Officer Two would go on to sustain an injury from a rioter while defending the 3rd Precinct on May 26 and while it was non-life threatening, they were unable to partake in riot control operations after that night.

Officer Three: There was no plan. The higher-ups didn't know what to do...It was just playing whack-a-mole. Somebody would throw something, they'd get smoked with a 40mm [projectile]. We started dropping tear gas the first night and then the second night, they were getting hit with gas again but there were so many of them. They had that whole Target parking lot across the street, it was a problem. There was no plan to deal with that, our leadership just left that. The rioters had a bigger footprint than we did. They had a bigger staging area than we did. I was shocked when I got back the second day, I would've thought we would had a perimeter pushed out all the way across Lake Street so that we had a little bit more area to work in, but we had no area to work in, that was the biggest problem.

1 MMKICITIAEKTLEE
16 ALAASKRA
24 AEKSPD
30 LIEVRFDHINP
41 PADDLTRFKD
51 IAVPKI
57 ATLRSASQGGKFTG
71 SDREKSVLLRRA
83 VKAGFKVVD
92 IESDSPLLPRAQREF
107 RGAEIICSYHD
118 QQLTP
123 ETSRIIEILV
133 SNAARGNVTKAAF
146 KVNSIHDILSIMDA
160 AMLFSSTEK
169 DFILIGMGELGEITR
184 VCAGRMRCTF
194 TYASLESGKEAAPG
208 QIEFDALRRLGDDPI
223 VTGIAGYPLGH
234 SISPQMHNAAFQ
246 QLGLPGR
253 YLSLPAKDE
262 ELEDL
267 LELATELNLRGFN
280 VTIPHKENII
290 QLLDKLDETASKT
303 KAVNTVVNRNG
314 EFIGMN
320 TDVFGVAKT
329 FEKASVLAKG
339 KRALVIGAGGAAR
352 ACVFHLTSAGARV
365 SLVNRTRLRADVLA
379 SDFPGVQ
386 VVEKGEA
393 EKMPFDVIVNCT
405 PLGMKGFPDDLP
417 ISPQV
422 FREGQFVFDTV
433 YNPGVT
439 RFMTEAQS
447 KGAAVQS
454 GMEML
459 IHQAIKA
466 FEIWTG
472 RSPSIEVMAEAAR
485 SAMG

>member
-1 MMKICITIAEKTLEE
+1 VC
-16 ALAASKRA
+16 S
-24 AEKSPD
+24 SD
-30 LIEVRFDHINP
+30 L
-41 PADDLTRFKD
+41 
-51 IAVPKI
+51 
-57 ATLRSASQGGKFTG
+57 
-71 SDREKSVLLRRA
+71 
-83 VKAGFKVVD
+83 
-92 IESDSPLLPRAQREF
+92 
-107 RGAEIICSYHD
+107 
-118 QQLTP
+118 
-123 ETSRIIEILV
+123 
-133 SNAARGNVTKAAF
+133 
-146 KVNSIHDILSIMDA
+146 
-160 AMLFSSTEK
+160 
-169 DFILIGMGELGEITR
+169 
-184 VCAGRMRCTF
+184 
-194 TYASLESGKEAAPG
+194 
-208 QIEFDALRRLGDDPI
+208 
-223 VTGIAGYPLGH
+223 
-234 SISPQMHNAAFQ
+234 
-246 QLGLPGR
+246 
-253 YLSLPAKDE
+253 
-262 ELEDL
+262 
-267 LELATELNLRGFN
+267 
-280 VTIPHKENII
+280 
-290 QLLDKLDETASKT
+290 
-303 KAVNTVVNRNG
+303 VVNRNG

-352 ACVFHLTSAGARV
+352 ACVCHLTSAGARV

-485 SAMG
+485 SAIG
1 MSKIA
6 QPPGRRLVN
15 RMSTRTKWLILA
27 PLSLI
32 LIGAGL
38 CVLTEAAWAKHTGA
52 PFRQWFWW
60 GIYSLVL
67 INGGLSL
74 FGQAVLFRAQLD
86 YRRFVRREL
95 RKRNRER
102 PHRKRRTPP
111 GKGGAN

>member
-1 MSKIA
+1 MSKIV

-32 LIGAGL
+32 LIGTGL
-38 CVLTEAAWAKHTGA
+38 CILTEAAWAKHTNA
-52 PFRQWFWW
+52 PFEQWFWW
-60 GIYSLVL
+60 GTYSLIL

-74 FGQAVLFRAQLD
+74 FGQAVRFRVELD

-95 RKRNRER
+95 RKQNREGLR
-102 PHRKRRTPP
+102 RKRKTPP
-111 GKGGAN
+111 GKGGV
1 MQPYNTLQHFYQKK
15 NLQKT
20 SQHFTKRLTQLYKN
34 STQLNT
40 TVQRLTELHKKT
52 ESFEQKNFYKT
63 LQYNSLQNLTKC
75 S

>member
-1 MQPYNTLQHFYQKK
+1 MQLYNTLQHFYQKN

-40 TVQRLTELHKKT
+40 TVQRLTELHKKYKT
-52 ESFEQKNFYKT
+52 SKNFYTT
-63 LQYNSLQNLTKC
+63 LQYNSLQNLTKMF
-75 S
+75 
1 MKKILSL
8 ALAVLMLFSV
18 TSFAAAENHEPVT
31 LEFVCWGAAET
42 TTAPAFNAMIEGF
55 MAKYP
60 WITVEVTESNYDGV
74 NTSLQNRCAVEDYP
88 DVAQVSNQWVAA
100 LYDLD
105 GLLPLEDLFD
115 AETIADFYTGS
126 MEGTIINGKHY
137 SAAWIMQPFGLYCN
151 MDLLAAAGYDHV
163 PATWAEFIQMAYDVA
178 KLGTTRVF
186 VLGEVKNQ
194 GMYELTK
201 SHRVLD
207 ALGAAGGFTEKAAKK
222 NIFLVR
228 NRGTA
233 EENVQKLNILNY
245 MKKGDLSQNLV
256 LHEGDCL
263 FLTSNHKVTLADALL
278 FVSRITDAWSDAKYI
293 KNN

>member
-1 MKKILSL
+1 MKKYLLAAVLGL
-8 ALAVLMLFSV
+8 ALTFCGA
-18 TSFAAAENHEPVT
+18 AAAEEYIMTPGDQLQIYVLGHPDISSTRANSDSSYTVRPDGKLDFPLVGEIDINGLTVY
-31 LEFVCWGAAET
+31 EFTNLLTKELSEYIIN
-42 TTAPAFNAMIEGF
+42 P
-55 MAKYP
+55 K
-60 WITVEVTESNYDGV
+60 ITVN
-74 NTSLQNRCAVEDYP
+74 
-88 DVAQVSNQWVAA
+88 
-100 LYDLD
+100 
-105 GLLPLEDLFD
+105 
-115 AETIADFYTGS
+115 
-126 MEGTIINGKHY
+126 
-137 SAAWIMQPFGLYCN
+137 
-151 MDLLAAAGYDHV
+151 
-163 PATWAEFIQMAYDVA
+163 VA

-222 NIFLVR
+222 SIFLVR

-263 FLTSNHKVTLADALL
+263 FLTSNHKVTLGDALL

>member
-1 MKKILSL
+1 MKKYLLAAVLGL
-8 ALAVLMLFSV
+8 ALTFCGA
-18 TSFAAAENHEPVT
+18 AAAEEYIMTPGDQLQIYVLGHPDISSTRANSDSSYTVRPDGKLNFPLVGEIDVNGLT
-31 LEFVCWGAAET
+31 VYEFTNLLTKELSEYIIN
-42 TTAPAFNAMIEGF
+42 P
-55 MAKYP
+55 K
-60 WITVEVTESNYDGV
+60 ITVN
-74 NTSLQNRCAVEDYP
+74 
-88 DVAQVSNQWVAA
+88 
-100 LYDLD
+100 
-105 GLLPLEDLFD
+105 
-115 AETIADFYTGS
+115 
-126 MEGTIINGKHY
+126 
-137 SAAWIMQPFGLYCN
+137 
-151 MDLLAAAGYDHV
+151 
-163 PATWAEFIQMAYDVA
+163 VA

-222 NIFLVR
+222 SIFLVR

We were a few blocks away on May 28 as like a quick response team. The 3rd Precinct got on the air screaming the rioters were breaching the front doors. We just went, like we weren't even told to go there, we were just like "Alright, it's go time." We get there and I remember the first thing as I was getting out of the car, I was getting lit up by paintballs. That fence around the precinct was leaning towards us. We were taking some pretty heavy debris and the wind was against us that night. The wind was coming out of the north, we were eating all the tear gas, it wasn't affecting the crowd at all. I remember looking around, I'm like, "We got to get the fence back up." 

We started pulling bike racks out of the ground and we were zip tying the bike racks to the fence to hold it up. Once we finally got that back up I went back inside to pop my mask off to get some fresh air. That's when I found out we were leaving the precinct. I was legit confused, I'm like, "Who's leaving?" "Everybody's leaving." That's when it really started to hit me, "Wait, we were just letting this go?" There had been some rumors, but I didn't think it was actually going to happen. It was a shock. I remember going up to my guys saying, "We're leaving." They were like, "What?" and I said, "They're leaving the precinct. We're all leaving." I mean, they were pissed but until we got out of there, we didn't really have time to think about the gravity of what had happened because it was getting f***king bad.